For instance, some commonly used quantifiers include words like a bit, slightly, much, far, way, a lot, and a little. These quantifiers can modify the adjectives in a comparative sentence, providing more depth and clarity about the extent of the difference between the two compared items.
Comparison Using Quantifiers
Consider the following examples:
- This car is a bit more expensive than that motorcycle.
- The red dress is slightly less appealing than the blue one.
- Tom’s cake was much tastier than Jane’s.
- The novel’s ending was far more satisfying than the movie’s version.
With the inclusion of quantifiers, the reader or listener gains a better understanding of the level of distinction in the comparison. It is important to use the appropriate quantifier based on context, as they can change the meaning of the comparison.
Quantifiers can also be used with comparative adverbs, which modify verbs. Like comparative adjectives, these adverbs help to compare the actions or states of two subjects. For example:
- The puppy runs much faster than the older dog.
- Sarah speaks a little more quietly than her sister.
Forming Equative, Comparative and Superlative Adjectives
Comparison of Adjectives | Video
Frequently Asked Questions
What are the rules for forming comparative and superlative adjectives?
For one-syllable adjectives, add -er to form the comparative and -est to form the superlative. For two-syllable adjectives ending in -y, change the -y to -ier for the comparative and -iest for the superlative. For other adjectives with two or more syllables, place “more” before the adjective to form the comparative and “most” before the adjective to form the superlative. Some adjectives have irregular comparative and superlative forms.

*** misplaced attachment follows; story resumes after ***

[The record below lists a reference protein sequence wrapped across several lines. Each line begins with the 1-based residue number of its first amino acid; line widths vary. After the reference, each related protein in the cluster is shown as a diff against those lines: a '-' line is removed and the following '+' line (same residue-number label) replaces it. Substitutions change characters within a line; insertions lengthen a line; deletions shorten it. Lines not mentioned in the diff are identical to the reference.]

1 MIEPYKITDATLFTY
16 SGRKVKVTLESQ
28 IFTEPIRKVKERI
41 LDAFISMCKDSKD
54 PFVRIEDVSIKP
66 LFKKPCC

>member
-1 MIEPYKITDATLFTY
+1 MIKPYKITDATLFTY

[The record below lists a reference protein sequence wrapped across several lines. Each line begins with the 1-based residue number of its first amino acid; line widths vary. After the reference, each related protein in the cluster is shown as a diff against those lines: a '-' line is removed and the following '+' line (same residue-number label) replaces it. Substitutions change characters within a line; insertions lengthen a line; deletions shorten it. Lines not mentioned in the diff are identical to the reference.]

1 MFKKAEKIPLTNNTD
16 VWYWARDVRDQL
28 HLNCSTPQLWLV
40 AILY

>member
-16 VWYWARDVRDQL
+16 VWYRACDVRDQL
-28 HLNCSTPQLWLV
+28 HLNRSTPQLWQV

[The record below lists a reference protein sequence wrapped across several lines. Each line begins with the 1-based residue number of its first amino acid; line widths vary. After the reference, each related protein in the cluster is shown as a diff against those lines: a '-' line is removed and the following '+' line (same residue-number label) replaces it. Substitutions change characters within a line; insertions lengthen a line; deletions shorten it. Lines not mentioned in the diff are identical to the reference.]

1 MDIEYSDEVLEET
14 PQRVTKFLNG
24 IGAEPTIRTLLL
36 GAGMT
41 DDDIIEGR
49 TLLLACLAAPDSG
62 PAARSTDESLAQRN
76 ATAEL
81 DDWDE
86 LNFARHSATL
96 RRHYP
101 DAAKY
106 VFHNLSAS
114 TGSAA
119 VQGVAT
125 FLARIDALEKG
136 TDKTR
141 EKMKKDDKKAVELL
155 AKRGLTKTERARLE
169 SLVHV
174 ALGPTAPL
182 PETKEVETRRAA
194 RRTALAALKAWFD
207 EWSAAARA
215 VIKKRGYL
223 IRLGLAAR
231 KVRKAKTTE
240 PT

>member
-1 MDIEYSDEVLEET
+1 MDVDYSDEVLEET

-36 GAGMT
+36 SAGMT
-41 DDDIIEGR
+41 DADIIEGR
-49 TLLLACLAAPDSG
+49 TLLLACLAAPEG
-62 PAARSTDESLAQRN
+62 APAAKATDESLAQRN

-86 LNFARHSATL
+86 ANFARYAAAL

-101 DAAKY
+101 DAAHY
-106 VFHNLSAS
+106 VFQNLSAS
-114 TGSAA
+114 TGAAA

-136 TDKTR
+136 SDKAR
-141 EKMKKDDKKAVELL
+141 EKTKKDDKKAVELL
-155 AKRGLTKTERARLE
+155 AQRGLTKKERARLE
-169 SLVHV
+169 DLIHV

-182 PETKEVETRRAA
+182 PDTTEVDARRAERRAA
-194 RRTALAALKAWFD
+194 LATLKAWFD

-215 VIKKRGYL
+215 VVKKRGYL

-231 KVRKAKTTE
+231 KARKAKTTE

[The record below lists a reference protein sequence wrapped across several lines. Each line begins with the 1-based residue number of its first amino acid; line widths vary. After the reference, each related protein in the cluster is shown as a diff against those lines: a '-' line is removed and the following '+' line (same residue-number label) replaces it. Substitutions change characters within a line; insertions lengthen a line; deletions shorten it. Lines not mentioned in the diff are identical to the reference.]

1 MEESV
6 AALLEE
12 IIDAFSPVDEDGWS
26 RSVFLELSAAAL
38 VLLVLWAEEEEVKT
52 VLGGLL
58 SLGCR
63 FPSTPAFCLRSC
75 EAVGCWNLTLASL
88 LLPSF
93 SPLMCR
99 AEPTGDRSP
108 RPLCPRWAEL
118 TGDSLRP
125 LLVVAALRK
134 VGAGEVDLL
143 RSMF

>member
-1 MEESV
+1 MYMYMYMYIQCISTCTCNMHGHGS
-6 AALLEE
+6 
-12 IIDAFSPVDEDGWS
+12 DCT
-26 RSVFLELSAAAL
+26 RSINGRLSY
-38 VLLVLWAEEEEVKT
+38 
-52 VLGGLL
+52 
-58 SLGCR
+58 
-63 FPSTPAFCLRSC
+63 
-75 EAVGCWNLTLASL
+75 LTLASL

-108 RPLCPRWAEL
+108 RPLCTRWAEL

How do you identify the comparative form of an adjective?
The comparative form of an adjective generally has the suffix -er or is preceded by “more.” For example, “faster” or “more expensive” are comparative forms of the adjectives “fast” and “expensive,” respectively.
Can you provide examples of comparative and superlative adjectives?
Here are some examples:
- Old: older (comparative) and oldest (superlative)
- Happy: happier (comparative) and happiest (superlative)
- Beautiful: more beautiful (comparative) and most beautiful (superlative)
- Bad: worse (comparative), and worst (superlative)
What are the types of comparison in adjectives?
There are three degrees of comparison in adjectives: positive, comparative, and superlative. The positive degree refers to the base form of the adjective, the comparative degree is used to compare two things, and the superlative degree is used to indicate which item is the best among three or more items.
What is the grammar for comparing adjectives?
To compare adjectives, use the comparative form of the adjective followed by “than” and the object of comparison. For example, “She is taller than him” or “His car is more expensive than mine.”
What is the comparative and superlative form of the adjective ‘good’?
The comparative form of ‘good’ is ‘better’, and the superlative form is ‘best’. These forms are irregular and don’t follow the standard rules for forming comparative and superlative adjectives.